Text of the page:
Most of the issues between 1921 and 1951 are relatively common as they were issued in large volume during independence anniversaries with the designs predominantly portraying mosques, government buildings, and other architectural structures. Hence it is reasonably easy to acquire a complete set of stamps for this period. Exceptions include the 1941 15p gray green (Scott #334) depicting the independence monument, which catalog for $35 MNH. Certain varieties, Imperf pairs, and Tete Beche pairs also catalog for higher values.
The monotonous architecture theme gave way to national or global themes from 1951 onwards with the Pashtunistan flag issue (Scott #388 and #389). This issue is significant and serves a great historical context. At the time, the Afghan government supported the ‘Free Pashtunistan’ movement the aim of which was to form a new country for the Pashtun people combining the Pashtun occupied areas in Afghanistan and Pakistan. The Islamic fundamentalist regime of Afghanistan has roots in this complex issue as the adjacent Pakistan government needed to encourage such a regime for their own national security. The US and Soviet interests further complicated the core issues. National, Global, or Architectural themes continued till 1960.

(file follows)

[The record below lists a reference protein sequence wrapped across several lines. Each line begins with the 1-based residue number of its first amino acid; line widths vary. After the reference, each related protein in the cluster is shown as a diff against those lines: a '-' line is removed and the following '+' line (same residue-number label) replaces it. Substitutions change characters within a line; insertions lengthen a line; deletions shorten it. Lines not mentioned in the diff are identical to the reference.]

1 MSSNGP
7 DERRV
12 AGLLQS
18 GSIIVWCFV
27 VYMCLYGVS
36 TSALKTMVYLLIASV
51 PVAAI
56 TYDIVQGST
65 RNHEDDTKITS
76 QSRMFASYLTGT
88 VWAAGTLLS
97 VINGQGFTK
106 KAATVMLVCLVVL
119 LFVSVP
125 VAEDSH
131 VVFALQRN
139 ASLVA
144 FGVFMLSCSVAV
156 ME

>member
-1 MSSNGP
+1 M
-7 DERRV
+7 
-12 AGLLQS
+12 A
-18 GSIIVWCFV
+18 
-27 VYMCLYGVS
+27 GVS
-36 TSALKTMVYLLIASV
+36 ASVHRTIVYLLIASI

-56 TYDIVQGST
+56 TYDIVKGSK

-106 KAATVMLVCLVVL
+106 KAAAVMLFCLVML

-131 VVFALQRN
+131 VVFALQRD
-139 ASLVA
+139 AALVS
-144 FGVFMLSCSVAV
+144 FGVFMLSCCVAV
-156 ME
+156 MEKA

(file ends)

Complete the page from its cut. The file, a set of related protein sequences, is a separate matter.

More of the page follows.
Afghanistan started issuing stamps for the philatelic market in 1961. Many of these issues were categorized so as they were lower denominated stamps (less than 25p) and did not represent a postal need. Needless to say, these stamps have nominal catalogue value and are not collectible. Nevertheless, the design improved with varied themes and colors. Some of the higher denominated stamps have good catalogue value, excellent designs, and themes and are collectible. The set of four stamps that promote tourism released in 1989 is one such issue (Scott #1380 to #1383) and depicts mosque, minaret, etc. in excellent colors. Unfortunately, this was the last issue before a gap of 13 years through 2002 when no stamps were issued due to internal political issues and war. However this created a field-day for con-artists who produced illegal issues in various sets during this period. Some catalogues do a disservice to the philatelic community by listing stamps during this period. These have minimal value, if any and are not collectible. The UPU’s WNS numbering system show a few stamps each for the period from 2002 thru 2007. It should be fairly easy to acquire a complete set of these stamps as they are few in number and do not command premium catalogue value yet.